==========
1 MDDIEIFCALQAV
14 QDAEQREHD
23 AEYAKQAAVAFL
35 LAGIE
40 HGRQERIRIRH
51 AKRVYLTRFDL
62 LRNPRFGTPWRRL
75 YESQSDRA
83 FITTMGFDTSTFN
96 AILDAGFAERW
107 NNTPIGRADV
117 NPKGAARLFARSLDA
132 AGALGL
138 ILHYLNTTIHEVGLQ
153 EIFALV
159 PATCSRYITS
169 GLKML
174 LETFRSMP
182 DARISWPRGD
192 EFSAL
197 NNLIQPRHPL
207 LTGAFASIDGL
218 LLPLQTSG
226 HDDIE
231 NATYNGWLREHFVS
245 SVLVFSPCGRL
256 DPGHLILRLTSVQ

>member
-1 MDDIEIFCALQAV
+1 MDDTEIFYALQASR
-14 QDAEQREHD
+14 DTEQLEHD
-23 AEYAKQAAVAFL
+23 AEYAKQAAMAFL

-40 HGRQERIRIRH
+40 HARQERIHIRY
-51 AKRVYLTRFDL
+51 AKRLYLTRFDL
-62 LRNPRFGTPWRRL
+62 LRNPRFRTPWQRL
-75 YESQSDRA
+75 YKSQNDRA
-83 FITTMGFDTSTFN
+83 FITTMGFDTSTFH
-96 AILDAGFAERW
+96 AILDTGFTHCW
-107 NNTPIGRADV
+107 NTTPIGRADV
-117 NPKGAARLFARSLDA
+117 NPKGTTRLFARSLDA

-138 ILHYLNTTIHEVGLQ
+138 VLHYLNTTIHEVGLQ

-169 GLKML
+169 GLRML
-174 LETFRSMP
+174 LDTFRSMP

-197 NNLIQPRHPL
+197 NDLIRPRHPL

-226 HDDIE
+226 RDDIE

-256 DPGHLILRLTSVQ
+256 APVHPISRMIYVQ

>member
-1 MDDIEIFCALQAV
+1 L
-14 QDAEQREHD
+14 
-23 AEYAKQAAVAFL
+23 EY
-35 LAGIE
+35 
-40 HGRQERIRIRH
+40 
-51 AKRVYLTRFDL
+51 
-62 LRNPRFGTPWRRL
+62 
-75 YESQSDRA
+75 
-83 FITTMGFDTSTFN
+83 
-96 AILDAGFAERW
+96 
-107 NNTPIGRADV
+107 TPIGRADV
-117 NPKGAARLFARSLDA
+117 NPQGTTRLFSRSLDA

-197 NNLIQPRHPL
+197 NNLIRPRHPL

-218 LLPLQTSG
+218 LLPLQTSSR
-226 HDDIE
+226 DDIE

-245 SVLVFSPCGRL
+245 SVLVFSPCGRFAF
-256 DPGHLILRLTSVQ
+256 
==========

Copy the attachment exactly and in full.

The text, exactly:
1 MDDIEIFCALQAV
14 QDAEQREHD
23 AEYAKQAAVAFL
35 LAGIE
40 HGRQERIRIRH
51 AKRVYLTRFDL
62 LRNPRFGTPWRRL
75 YESQSDRA
83 FITTMGFDTSTFN
96 AILDAGFAERW
107 NNTPIGRADV
117 NPKGAARLFARSLDA
132 AGALGL
138 ILHYLNTTIHEVGLQ
153 EIFALV
159 PATCSRYITS
169 GLKML
174 LETFRSMP
182 DARISWPRGD
192 EFSAL
197 NNLIQPRHPL
207 LTGAFASIDGL
218 LLPLQTSG
226 HDDIE
231 NATYNGWLREHFVS
245 SVLVFSPCGRL
256 DPGHLILRLTSVQ

>member
-1 MDDIEIFCALQAV
+1 MDDTEIFYALQASR
-14 QDAEQREHD
+14 DTEQLEHD
-23 AEYAKQAAVAFL
+23 AEYAKQAAMAFL

-40 HGRQERIRIRH
+40 HARQERIHIRY
-51 AKRVYLTRFDL
+51 AKRLYLTRFDL
-62 LRNPRFGTPWRRL
+62 LRNPRFRTPWQRL
-75 YESQSDRA
+75 YKSQNDRA
-83 FITTMGFDTSTFN
+83 FITTMGFDTSTFH
-96 AILDAGFAERW
+96 AILDTGFTHCW
-107 NNTPIGRADV
+107 NTTPIGRADV
-117 NPKGAARLFARSLDA
+117 NPKGTTRLFARSLDA

-138 ILHYLNTTIHEVGLQ
+138 VLHYLNTTIHEVGLQ

-169 GLKML
+169 GLRML
-174 LETFRSMP
+174 LDTFRSMP

-197 NNLIQPRHPL
+197 NDLIRPRHPL

-226 HDDIE
+226 RDDIE

-256 DPGHLILRLTSVQ
+256 APVHPISRMIYVQ

>member
-1 MDDIEIFCALQAV
+1 L
-14 QDAEQREHD
+14 
-23 AEYAKQAAVAFL
+23 EY
-35 LAGIE
+35 
-40 HGRQERIRIRH
+40 
-51 AKRVYLTRFDL
+51 
-62 LRNPRFGTPWRRL
+62 
-75 YESQSDRA
+75 
-83 FITTMGFDTSTFN
+83 
-96 AILDAGFAERW
+96 
-107 NNTPIGRADV
+107 TPIGRADV
-117 NPKGAARLFARSLDA
+117 NPQGTTRLFSRSLDA

-197 NNLIQPRHPL
+197 NNLIRPRHPL

-218 LLPLQTSG
+218 LLPLQTSSR
-226 HDDIE
+226 DDIE

-245 SVLVFSPCGRL
+245 SVLVFSPCGRFAF
-256 DPGHLILRLTSVQ
+256 